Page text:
Global Research

January 21, 2009

from GlobalResearch Website


The UN nuclear watchdog said on Wednesday it would investigate allegations by Arab countries that Israel may have used ammunition containing depleted uranium during its 22-day military offensive in Gaza.

The countries made the allegations in a letter addressed to Director General Mohammed ElBaradei and delivered by the Saudi Arabian ambassador on Monday. They asked the International Atomic Energy Agency (IAEA) to investigate the matter.

IAEA spokeswoman Melissa Fleming confirmed the receipt of the letter.

"We are circulating the letter to member states and will investigate the matter to the extent of our ability," IAEA spokeswoman Melissa Fleming said.

The exact course of action would be decided after consultation with member states.

The Israeli ambassador to the IAEA, Israel Michaeli, declined to comment.

Depleted uranium is a waste product of uranium enrichment and has a number of civilian and military applications, including its use in weapons to penetrate tanks and amour plating.

Investigations have been carried out into its use in ammunition in conflicts such as the 1991 Gulf War and 1994-95 NATO air strikes in the Balkans.

The IAEA published a report on the issue in 2002. At the time, IAEA Deputy Director General Werner Burkart said:

"To be honest, there are very few health concerns for depleted uranium from a radiological point of view, because it is only very slightly radioactive.

"Even the handling of enriched uranium in industry does not need special protection such as shielding. There are more dangerous radiotoxic elements associated with uranium in nature."

Depleted uranium could pose a health risk, however, in the form of dust found at impact sites.

Nevertheless, in the case of the Balkans conflict,

"it is difficult to imagine that peacekeepers had exposure to depleted uranium high enough to significantly change their normal level of radiation exposure from natural and civilian sources," Burkart said at the time.


Before leaving office, Bush approved new Protective Action Guides (PAGs) for radiation releases
Rules dramatically weaken public protections.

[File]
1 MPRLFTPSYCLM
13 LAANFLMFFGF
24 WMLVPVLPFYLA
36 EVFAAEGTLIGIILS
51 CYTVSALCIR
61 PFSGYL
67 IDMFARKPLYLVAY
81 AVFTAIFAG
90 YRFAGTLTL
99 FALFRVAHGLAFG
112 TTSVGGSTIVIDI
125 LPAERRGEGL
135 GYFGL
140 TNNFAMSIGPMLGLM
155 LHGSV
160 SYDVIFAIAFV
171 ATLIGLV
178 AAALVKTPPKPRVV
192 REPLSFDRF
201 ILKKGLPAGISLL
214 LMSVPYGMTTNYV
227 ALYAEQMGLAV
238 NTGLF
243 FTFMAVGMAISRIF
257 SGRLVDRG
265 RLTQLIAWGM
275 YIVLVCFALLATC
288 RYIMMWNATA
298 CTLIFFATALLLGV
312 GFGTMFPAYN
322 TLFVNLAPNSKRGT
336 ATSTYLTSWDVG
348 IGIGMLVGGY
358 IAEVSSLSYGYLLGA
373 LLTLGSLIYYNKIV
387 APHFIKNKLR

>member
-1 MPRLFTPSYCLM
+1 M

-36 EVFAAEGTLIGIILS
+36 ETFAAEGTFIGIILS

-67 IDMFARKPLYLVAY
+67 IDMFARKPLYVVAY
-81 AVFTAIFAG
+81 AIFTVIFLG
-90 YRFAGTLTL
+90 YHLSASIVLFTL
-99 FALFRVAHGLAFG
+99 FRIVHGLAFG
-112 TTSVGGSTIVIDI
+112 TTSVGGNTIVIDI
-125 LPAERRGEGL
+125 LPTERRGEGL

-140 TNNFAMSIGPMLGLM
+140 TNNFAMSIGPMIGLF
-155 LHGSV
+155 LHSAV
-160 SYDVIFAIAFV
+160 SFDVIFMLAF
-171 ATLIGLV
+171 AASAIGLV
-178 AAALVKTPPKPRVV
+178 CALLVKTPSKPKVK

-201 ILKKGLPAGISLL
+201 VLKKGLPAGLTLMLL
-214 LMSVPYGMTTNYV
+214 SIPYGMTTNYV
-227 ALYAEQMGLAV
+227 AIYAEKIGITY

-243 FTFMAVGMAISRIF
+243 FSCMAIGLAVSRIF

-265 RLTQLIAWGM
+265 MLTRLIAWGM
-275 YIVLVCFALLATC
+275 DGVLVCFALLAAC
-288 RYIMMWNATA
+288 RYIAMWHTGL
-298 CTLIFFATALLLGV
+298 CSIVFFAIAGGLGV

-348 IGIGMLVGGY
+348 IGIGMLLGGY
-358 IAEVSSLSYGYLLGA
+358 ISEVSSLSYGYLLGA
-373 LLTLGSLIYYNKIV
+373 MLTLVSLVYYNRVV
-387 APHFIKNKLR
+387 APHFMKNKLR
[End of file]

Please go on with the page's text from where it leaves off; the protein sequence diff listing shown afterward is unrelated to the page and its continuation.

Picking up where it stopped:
by Nuclear Information and Resource Service
Global Research

January 21, 2009
Nuclear Information and Resource Service

from GlobalResearch Website

Just before leaving office, the Bush Administration approved new Protective Action Guides (PAGs) for radiation releases that dramatically weaken public protections.


In particular, the new PAGs would permit radioactivity in drinking water hundreds to millions of times higher than longstanding EPA standards.

The PAGs weren't able to published in the Federal Register before Inauguration, but unless the new Obama Administration pulls them back immediately, they could be published in the next few days.

The Order issued by the White House Tuesday to suspend all rulemaking activities until the new Administration can review them might be interpreted by Bush holdovers at EPA as strictly only covering formal rulemaking. In order to avoid rulemaking legal requirements, the Bush Administration issued these new standards as Protective Action Guides instead.


So it is critical to get EPA to immediately pull the PAGs back from the Federal Register.

Please call the EPA Administrator's office at 202-564-4700 today and leave a message, asking that the Radiation Protective Action Guides be withdrawn immediately from publication in the Federal Register.

For more information, see or contact Dan Hirsch of the Committee to Bridge the Gap at 831 336-8003,


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